Meanwhile in Turkey, Erdogan vows to restructure the military. Reuters: "Erdogan said the government's Supreme Military Council, which is chaired by the prime minister, and includes the defense minister and the chief of staff, would oversee the restructuring of the armed forces. 'They are all working together as to what might be done, and ... within a very short amount of time a new structure will be emerging. With this new structure, I believe the armed forces will get fresh blood,' Erdogan said. That, here.
Make no mistake: "Erdogan has the West over a barrel," U.S. News' Paul Shinkman reports, writing that "many Western officials and observers" believe the Turkish president now "has everything in place he needs to continue transforming Turkey's parliamentary republic into an autocracy, and nobody, including the U.S. or NATO, is going to stop him."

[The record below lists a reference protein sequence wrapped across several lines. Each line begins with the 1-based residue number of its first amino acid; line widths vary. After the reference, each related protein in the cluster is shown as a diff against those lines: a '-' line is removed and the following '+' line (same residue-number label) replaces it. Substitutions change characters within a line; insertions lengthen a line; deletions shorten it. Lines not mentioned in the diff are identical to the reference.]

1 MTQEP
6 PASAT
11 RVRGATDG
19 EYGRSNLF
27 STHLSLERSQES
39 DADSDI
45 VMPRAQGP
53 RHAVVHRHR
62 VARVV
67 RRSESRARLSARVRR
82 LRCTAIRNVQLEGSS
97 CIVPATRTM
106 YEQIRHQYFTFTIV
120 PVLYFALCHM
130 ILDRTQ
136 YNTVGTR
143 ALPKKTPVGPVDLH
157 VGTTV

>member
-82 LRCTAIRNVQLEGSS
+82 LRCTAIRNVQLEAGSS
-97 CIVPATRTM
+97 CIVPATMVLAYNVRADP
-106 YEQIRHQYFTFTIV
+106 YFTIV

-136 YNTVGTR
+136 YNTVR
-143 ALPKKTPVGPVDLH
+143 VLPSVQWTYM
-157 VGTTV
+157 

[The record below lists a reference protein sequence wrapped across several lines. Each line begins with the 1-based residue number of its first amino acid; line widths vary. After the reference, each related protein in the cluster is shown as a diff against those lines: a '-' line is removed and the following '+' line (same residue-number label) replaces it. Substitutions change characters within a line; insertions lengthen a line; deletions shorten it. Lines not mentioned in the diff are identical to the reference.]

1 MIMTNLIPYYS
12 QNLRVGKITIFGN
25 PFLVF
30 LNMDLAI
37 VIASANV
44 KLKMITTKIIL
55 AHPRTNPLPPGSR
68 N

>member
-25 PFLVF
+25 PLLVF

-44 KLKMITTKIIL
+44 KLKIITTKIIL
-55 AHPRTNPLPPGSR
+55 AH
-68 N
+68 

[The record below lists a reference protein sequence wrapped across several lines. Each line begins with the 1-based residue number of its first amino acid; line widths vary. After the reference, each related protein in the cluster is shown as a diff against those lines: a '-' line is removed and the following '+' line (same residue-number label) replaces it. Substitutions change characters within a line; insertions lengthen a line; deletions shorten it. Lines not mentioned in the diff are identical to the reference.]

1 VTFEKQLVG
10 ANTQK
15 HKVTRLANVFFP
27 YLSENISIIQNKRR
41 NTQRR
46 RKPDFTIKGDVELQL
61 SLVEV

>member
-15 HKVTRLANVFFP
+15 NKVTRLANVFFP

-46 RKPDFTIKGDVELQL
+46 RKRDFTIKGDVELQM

From Defense One
America's reliance on Turkish manufacturing; Raytheon's CEO talks tech; What's next for Boeing's tanker — That's the subject line on the first issue of our new weekly Global Business Brief newsletter, by biz editor Marcus Weisgerber. Read it here, and then subscribe here.
Welcome to Friday's edition of The D Brief by Ben Watson and Bradley Peniston. On this day in 1802, the USS Constitution (now a museum in Baltimore) sank two Corsair gunboats off Tripoli. Send your friends this link: http://get.defenseone.com/d-brief/. And let us know your news: firstname.lastname@example.org.
The White House is dispatching National Security Advisor Susan Rice to Beijing to "urge restraint on all sides" in the South China Sea, she told Reuters in an exclusive this morning. "With less than six months remaining of President Barack Obama's tenure, Rice's broader mission in her July 24-27 trip is aimed at keeping overall ties between the world's two largest economies, which she called 'the most consequential relationship we have,' on track at a time of heightened tensions."